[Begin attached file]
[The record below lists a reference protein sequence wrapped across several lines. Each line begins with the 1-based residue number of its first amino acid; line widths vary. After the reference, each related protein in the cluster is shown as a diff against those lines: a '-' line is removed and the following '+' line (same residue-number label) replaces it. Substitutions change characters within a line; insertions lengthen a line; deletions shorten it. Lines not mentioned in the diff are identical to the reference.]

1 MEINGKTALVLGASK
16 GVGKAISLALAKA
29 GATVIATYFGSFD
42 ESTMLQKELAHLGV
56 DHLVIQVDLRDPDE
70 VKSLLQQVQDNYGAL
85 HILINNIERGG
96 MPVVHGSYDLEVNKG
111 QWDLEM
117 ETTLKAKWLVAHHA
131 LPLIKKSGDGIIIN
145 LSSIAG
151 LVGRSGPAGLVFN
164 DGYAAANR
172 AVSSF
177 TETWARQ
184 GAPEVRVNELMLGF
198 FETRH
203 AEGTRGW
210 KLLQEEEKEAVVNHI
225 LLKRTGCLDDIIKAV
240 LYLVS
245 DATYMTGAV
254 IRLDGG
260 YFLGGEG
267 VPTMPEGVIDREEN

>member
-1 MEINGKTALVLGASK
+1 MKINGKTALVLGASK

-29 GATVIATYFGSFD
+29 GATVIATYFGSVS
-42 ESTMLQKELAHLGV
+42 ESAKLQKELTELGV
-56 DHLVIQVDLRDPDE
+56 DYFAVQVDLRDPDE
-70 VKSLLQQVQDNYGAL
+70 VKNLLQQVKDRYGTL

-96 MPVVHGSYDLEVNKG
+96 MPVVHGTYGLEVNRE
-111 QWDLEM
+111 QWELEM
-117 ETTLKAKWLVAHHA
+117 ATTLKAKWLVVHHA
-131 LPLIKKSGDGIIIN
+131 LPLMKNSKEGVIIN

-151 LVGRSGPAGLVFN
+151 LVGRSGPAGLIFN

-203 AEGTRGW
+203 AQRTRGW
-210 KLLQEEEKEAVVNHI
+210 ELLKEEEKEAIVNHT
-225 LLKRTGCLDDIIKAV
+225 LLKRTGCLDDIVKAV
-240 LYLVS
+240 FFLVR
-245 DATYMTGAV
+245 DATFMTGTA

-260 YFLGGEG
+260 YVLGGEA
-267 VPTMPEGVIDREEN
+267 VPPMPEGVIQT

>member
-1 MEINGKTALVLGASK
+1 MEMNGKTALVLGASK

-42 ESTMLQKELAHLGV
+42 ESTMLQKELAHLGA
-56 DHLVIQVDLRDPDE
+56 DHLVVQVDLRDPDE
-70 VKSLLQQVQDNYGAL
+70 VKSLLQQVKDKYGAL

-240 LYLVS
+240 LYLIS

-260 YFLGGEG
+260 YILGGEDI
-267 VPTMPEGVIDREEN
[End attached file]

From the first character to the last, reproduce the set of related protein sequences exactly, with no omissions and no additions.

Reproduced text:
[The record below lists a reference protein sequence wrapped across several lines. Each line begins with the 1-based residue number of its first amino acid; line widths vary. After the reference, each related protein in the cluster is shown as a diff against those lines: a '-' line is removed and the following '+' line (same residue-number label) replaces it. Substitutions change characters within a line; insertions lengthen a line; deletions shorten it. Lines not mentioned in the diff are identical to the reference.]

1 MEINGKTALVLGASK
16 GVGKAISLALAKA
29 GATVIATYFGSFD
42 ESTMLQKELAHLGV
56 DHLVIQVDLRDPDE
70 VKSLLQQVQDNYGAL
85 HILINNIERGG
96 MPVVHGSYDLEVNKG
111 QWDLEM
117 ETTLKAKWLVAHHA
131 LPLIKKSGDGIIIN
145 LSSIAG
151 LVGRSGPAGLVFN
164 DGYAAANR
172 AVSSF
177 TETWARQ
184 GAPEVRVNELMLGF
198 FETRH
203 AEGTRGW
210 KLLQEEEKEAVVNHI
225 LLKRTGCLDDIIKAV
240 LYLVS
245 DATYMTGAV
254 IRLDGG
260 YFLGGEG
267 VPTMPEGVIDREEN

>member
-1 MEINGKTALVLGASK
+1 MKINGKTALVLGASK

-29 GATVIATYFGSFD
+29 GATVIATYFGSVS
-42 ESTMLQKELAHLGV
+42 ESAKLQKELTELGV
-56 DHLVIQVDLRDPDE
+56 DYFAVQVDLRDPDE
-70 VKSLLQQVQDNYGAL
+70 VKNLLQQVKDRYGTL

-96 MPVVHGSYDLEVNKG
+96 MPVVHGTYGLEVNRE
-111 QWDLEM
+111 QWELEM
-117 ETTLKAKWLVAHHA
+117 ATTLKAKWLVVHHA
-131 LPLIKKSGDGIIIN
+131 LPLMKNSKEGVIIN

-151 LVGRSGPAGLVFN
+151 LVGRSGPAGLIFN

-203 AEGTRGW
+203 AQRTRGW
-210 KLLQEEEKEAVVNHI
+210 ELLKEEEKEAIVNHT
-225 LLKRTGCLDDIIKAV
+225 LLKRTGCLDDIVKAV
-240 LYLVS
+240 FFLVR
-245 DATYMTGAV
+245 DATFMTGTA

-260 YFLGGEG
+260 YVLGGEA
-267 VPTMPEGVIDREEN
+267 VPPMPEGVIQT

>member
-1 MEINGKTALVLGASK
+1 MEMNGKTALVLGASK

-42 ESTMLQKELAHLGV
+42 ESTMLQKELAHLGA
-56 DHLVIQVDLRDPDE
+56 DHLVVQVDLRDPDE
-70 VKSLLQQVQDNYGAL
+70 VKSLLQQVKDKYGAL

-240 LYLVS
+240 LYLIS

-260 YFLGGEG
+260 YILGGEDI
-267 VPTMPEGVIDREEN